This multi-panelled work comprises six large sheets of paper that are marked with the random calligraphic drawing of burnt trees and foliage. These abstract charcoal marks are juxtaposed against delicate washes of watercolour and passages of Wolseley’s characteristic fine drawing, depicting various plant forms and the rare Regent Honeyeater.

    The image of the bird in the lower left panel is an appropriation of the first ever depiction of the Regent Honeyeater or Embroidered Merops, by the colonial artist, John Lewin, published in his 1808 book, Birds of New Holland with their Natural History and in subsequent titled edition Birds of New South Wales with their Natural History of 1813.

  • Of Great Western tears / Duet 2

    Of Great Western tears / Duet 2 2006

    Harry NANKIN

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    Notes
    Harry Nankin’s large-scale photogram was created by placing large sheets of light-sensitive photographic paper in a support frame in a rainforest at night. The paper was then exposed to a flash leaving a ‘trace’ of anything that was touching the paper, including delicate fern fronds and raindrops that highlight the fragility of the flora of the rainforest.

Artists often engage with environmental issues and ideas, from highlighting nature’s fragile beauty, to documenting or imagining the impact of natural and human forces on the environment and celebrating nature’s regenerative powers.

  • Biological fragility

    Fiona Hall’s art practice reflects an interest in natural history, particularly botany, and an engagement with social and environmental politics. Dead in the water 1999 is a confronting fusion of man-made objects with ‘natural’ organisms suspended within a glass display case. A dividing shelf within the case implies a waterline. Pipe ends sit above the waterline, connected below to marine-like creatures and delicate coral forms. They appear, as the title suggests, dead in the water, a symbol of biological fragility and ecological instability.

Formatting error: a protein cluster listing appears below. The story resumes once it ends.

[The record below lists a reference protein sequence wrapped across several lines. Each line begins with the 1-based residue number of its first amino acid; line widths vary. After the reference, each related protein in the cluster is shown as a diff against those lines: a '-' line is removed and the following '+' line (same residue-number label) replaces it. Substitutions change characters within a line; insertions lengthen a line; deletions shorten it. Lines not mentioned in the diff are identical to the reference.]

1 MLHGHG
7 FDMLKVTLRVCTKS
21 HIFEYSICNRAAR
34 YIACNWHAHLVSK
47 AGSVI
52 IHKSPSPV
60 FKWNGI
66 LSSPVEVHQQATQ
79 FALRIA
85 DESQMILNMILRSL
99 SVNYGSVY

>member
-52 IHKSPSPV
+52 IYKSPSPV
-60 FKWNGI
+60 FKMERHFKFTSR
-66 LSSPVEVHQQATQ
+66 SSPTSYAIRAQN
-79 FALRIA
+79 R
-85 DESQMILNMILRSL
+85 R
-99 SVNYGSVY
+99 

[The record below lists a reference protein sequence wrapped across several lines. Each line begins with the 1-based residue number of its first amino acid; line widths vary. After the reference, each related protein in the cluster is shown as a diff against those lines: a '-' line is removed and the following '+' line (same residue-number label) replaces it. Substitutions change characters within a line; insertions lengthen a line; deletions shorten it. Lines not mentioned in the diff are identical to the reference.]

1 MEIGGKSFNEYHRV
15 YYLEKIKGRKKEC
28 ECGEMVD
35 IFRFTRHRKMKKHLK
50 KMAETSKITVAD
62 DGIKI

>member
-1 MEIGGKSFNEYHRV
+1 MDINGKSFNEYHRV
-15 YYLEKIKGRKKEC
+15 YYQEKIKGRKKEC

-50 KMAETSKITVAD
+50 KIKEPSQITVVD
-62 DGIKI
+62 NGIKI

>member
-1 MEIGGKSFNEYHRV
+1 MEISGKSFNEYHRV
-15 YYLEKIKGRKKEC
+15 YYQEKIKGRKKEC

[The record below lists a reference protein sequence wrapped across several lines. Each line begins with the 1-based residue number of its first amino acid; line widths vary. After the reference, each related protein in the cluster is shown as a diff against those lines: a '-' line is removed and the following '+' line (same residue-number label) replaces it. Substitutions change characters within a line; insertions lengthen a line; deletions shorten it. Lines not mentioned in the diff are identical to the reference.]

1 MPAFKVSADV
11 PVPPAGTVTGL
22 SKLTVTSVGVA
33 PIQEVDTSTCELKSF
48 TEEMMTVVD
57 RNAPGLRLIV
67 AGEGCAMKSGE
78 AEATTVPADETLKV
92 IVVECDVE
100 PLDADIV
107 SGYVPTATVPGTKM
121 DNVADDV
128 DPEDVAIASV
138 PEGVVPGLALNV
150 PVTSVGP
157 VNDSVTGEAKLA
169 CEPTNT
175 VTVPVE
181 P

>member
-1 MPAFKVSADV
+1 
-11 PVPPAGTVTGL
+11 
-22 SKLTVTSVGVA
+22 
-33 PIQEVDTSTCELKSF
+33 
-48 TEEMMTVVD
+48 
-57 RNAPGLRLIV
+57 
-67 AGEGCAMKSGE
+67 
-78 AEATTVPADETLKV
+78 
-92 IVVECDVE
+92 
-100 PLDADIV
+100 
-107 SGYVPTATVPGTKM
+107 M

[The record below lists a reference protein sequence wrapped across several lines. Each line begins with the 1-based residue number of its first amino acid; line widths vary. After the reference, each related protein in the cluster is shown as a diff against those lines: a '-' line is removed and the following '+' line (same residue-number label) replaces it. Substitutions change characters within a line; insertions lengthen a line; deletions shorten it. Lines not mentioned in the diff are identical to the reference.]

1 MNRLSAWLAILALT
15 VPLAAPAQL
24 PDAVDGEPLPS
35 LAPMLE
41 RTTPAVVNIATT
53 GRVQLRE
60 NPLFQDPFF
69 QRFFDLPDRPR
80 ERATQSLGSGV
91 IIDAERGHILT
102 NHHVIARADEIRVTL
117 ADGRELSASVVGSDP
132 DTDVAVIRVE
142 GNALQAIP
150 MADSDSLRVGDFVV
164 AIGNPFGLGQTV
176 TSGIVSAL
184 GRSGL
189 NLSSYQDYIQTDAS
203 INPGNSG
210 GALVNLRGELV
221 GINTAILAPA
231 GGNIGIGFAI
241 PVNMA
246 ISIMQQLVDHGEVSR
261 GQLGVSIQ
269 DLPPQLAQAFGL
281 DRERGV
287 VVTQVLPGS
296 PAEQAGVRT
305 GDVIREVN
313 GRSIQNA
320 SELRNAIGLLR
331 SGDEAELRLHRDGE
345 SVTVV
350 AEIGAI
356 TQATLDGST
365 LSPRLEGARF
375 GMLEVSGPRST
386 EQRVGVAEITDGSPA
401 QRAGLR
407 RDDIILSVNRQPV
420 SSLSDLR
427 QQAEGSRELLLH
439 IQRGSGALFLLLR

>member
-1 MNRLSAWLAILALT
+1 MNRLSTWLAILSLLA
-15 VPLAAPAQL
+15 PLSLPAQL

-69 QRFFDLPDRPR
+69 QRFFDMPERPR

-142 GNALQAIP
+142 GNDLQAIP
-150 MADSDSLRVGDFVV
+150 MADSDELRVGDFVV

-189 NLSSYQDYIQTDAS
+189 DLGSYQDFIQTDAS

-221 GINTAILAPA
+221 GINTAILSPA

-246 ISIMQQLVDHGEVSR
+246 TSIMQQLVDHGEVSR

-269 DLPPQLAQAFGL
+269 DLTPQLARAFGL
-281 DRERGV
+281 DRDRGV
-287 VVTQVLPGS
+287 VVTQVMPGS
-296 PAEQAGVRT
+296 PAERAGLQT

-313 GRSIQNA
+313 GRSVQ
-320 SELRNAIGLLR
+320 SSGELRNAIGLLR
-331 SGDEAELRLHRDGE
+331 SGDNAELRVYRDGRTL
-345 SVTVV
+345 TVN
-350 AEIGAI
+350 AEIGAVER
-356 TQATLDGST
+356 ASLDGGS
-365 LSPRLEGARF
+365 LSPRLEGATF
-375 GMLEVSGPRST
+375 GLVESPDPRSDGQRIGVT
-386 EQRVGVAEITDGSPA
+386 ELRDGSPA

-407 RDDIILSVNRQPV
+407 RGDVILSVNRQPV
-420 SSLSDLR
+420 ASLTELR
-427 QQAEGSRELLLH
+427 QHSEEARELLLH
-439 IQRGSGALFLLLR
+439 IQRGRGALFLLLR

• Troubled landscape

    Nici Cumpston’s hand-coloured photographs feature South Australia’s Riverland region. The area is rich in Aboriginal history and has cultural and personal significance for the artist who is a descendent of the Barkindji people and spent much of her childhood in the area.

    Cumpston is acutely aware of the environmental crisis facing the polluted and over-salinated water-ways. Despite the troubled history and health of the lake, the majestic skeletal forms of the trees and the serenity of the sky and water convey a sense of the enduring beauty and power of this landscape.

  • Toxic mix

    Murray River punch by Bonita Ely also addresses issues related to the health of one of our major waterways. Ely first performed Murray River punch in 1980 when she presented her cooking demonstration for how to make a ‘punch’ drink, the ingredients coming from pollutants in the Murray River.

    In a repeat performance in 2008, Ely updated the recipe to include sulphuric acid, a toxic substance that is now found in the waterway.

    The work’s relevance and power remain potent given escalating concerns about environmental degradation and the impacts of climate change. 

  • Fragile beauty

    Jill Orr, Harry Nankin and John Wolseley have all created works that highlight the fragility and beauty of the natural environment, using processes that connect their works directly to the natural environments they represent.   

    The two photographs from Southern Cross – to bear and behold 2007 document a performance by Jill Orr. The artist is shown walking across the pristine salt-encrusted surface of Mitre Lake in Victoria’s arid Wimmera district. She holds a paper umbrella that has burst into flames – a metaphor for our difficult relationship with the landscape.

    Harry Nankin’s large-scale photogram was created by placing large sheets of light-sensitive photographic paper in a support frame in a rainforest at night. The paper was then exposed to a flash leaving a ‘trace’ of anything that was touching the paper, including delicate fern fronds and raindrops that highlight the fragility of the flora of the rainforest.1

    John Wolseley shares Nankin’s concern for the natural world. This drawing is from a series of works he made in the aftermath of bushfires that swept through Sydney’s outskirts in 2001. It includes watercolour washes, field notations and drawings of plants and birds, including the rare Regent Honeyeater. These are juxtaposed with abstract charcoal marks made by the artist as he moved through the burnt landscape, dragging the paper behind him.   

Endnotes


  • 1 Isobel Crombie, Stormy Weather: Contemporary Landscape Photography, National Gallery of Victoria, Melbourne, 2011.